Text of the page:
“You can’t judge a book by its cover,” the old adage goes. Well, I’m going to go out on a (pretty sturdy) limb and say, with horror movies, you often can judge them by their covers. Case in point, Eric happily discovering It Stains the Sands Red. When you run across movies with cliché names like “Sorority Demons” or “Laundromat of Blood”*, it’s almost a guarantee they were made in somebody’s backyard with a GoPro and a cellphone camera. And that’s what I was expecting with the horror/comedy, Crush The Skull.
Crush The Skull was at least partially funded in a Kickstarter project and, having never heard of any of the cast members, I don’t think I can be blamed for thinking, “Hooo, buddy! Git yerseff a clothespin an’ put it on yer nose. This’n’s gonna be a stinker!” Also, yes, my inner voice is a hillbilly. Isn’t everyone’s?
In any case, I was all set for another disappointment (a la Freshwater). Little did I know, I was in for a rare surprise. Crush The Skull premiered at the Los Angeles Film Festival in 2015 where director/co-writer Viet Nguyen picked up the Nightfall Award (for films best watched after dark). The movie was also awarded Best Narrative Feature at the 2015 San Diego Asian Film Festival. Had I known this going in, my inner hillbilly probably would’ve stuck to playing his banjo on the porch.
Crush The Skull follows the mis-adventures of Ollie (Chris Dinh; who also co-wrote the feature) and Blair (Katie Savoy), a couple who make their living as burglars. As the movie opens, we see the pair discussing retirement. Just one last job and they’re out! Just one more. As you’d expect, that one last job goes horribly wrong. Ollie winds up in jail and, in securing Ollie’s release, Blair ends up eyeballs-deep in debt to a ruthless gangster. Desperate times call for desperate measures which, in this case, means getting in on a job being planned by Blair’s brother, Connor (Chris Riedell). Connor’s not what you’d call a strategic genius and Riley (Tim Chiou), Connor’s “crew”, is about as quick-witted as a cactus. The house that Connor and Riley have planned to rob turns out to be the torture den of a psychopath in which the crime-minded quartet become trapped. Can they escape before it’s too late?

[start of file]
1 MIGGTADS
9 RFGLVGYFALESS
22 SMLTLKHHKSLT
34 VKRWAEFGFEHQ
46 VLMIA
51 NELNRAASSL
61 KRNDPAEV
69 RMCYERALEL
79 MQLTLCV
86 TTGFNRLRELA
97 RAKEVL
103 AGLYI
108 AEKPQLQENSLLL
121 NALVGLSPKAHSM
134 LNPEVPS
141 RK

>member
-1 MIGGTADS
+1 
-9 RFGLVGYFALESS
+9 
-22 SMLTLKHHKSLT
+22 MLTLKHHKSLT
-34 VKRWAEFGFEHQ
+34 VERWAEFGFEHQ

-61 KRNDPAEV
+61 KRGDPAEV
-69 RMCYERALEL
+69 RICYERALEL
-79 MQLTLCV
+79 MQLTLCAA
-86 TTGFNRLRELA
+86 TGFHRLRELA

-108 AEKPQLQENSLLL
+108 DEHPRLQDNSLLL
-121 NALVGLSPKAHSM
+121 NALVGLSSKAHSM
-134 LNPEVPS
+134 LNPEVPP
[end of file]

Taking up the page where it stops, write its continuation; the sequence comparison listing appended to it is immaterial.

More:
The movie was billed as a horror/comedy. In my opinion, the comedy was more prevalent than the horror so we’ll be calling it a comedy/horror film. Was it a perfect film? Of course not. Some of the jokes fall flat, the whole setting isn’t particularly original, and the special effects are virtually non-existent. The antagonist side of the coin was particularly disappointing, in fact. I get that there was a serial killer vibe being aimed at, but serial killer doesn’t mean lobotomized. Showing no emotion and practically shuffling through every scene seemed more Heavily Sedated than Crazy Person to me.
Crush The Skull does have its charms, however. The writing was leaps and bounds above the usual “Look out!”, “Oh, no!”, and “Hello? Is someone there?” you usually find in a low-budget film. The banter between the characters was entertaining and seemed to flow naturally, for the most part. And the protagonists made reasonable assumptions and learned from their mistakes without my ‘help’ (a.k.a., me yelling at the screen, “Why?! Why would you DO that??”).
What really surprised me were the production values. Even in the dark basement shots the lighting was well done and the audio was consistently good in both interior and exterior scenes. So often it seems like sound quality in particular gets thrown out the window when the budget is tiny. Kudos sound folks!
Overall, and in keeping with the raison d’être of this site, I would recommend this movie as a great candidate for My First Low-Budget Horror Film. It’s got its funny parts, the gore is minimal, and it’s entertaining. Which, when it comes right down to it, is really all we’re looking for.
*Full disclosure: I would probably watch a movie called “Laundromat of Blood”.